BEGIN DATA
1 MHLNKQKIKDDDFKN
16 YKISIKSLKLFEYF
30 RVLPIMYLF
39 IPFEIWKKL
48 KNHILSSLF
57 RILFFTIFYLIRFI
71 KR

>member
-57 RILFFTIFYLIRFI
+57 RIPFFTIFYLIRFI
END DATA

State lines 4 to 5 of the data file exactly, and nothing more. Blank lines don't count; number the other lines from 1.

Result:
39 IPFEIWKKL
48 KNHILSSLF